I solved this in a very simple manner. I created an interface called IHostApp, with the following implementation contract:

string Url { get; }
void Start();
void Stop();

My concrete implementation also has a generic parameter, where its value would be the type containing your Configuration method. Keep an instance of this in memory, and the server will continue to run. Execute WebApp.Start<T>(url) in your Start method, storing the IDisposable you get back as a member, and dispose of that member in your Stop method. I typically use Microsoft Unity to resolve these IHostApp instances, using one for every address I wish to listen on.

Things to Consider

  • You should probably think twice about exposing a self-hosted OWIN application on a public address. Security exploits are found all the time in mature web servers, and they have teams of people dedicated full-time to hardening their software against malicious attacks. So it would be naive to think you or I could do better on a part-time basis.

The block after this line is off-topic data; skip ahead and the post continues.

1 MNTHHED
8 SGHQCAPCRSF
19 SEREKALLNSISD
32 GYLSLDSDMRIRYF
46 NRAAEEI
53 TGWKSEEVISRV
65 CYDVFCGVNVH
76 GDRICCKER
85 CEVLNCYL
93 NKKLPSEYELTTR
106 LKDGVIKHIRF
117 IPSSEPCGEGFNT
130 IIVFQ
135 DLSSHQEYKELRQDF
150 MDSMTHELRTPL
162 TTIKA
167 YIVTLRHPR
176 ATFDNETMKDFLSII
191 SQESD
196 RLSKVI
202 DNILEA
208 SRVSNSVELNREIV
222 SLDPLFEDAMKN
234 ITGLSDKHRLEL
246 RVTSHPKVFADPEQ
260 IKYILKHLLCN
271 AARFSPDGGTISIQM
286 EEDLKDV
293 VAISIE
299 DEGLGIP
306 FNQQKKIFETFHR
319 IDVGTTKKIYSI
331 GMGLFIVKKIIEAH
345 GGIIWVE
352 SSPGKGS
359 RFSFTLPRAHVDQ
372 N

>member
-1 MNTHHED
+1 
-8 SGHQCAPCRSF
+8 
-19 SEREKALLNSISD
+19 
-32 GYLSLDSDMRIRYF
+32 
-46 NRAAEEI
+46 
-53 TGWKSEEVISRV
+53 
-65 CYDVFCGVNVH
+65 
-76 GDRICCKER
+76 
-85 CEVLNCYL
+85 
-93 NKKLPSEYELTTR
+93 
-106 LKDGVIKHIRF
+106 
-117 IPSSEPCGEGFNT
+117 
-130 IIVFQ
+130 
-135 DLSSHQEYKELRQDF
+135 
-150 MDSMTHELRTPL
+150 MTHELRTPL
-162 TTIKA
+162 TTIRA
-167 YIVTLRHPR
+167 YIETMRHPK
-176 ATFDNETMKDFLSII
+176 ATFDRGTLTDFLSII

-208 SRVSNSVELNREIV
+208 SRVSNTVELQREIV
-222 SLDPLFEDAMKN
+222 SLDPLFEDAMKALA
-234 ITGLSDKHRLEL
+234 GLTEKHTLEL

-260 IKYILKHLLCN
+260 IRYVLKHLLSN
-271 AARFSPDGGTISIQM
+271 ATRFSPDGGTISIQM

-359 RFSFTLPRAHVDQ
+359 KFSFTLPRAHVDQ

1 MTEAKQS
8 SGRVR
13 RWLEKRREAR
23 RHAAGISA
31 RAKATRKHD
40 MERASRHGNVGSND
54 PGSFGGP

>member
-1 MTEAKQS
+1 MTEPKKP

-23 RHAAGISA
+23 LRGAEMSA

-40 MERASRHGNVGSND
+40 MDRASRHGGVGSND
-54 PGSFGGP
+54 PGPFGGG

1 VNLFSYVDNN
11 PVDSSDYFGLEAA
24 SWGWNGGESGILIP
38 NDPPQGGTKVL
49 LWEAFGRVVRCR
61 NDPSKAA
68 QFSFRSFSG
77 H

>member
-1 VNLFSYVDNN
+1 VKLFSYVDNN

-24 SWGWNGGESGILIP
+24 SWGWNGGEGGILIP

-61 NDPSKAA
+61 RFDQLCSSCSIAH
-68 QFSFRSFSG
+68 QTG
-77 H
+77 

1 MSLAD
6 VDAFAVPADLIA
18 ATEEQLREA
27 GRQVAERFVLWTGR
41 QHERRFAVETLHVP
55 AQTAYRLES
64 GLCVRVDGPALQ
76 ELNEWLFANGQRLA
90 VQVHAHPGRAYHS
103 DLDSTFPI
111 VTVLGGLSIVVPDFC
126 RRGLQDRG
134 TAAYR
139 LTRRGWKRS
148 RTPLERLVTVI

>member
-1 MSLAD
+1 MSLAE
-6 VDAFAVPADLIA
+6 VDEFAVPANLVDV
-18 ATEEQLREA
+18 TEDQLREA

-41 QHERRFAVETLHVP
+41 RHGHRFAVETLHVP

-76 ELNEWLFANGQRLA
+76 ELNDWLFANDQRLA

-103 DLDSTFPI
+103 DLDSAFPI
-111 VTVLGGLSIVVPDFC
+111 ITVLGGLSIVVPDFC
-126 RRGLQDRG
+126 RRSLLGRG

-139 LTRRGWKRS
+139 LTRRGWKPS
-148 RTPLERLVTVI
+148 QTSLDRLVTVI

• You will need proper URL ACLs set to listen on any address other than localhost.
  • This should generally be used for simple cases, like providing lightweight interfaces into an application. Remember, OWIN Self-Hosted is a relatively fledgling project, so there could be a lot of unknown gating factors to good performance.

Other Reading

Here are some other resources on the topic, all of them more well-written than mine. Really, these are where I learned how to run the self-hosting code. My meager addition was to make it a little more stateful and a little more DRY:


This article, along with any associated source code and files, is licensed under The Code Project Open License (CPOL)


About the Author

Sean Hart
Software Developer (Senior)
United States United States
I have been slinging code for over 15 years, and have particular interests in server programming, build and test automation, and deployment.

Comments and Discussions

-- There are no messages in this forum --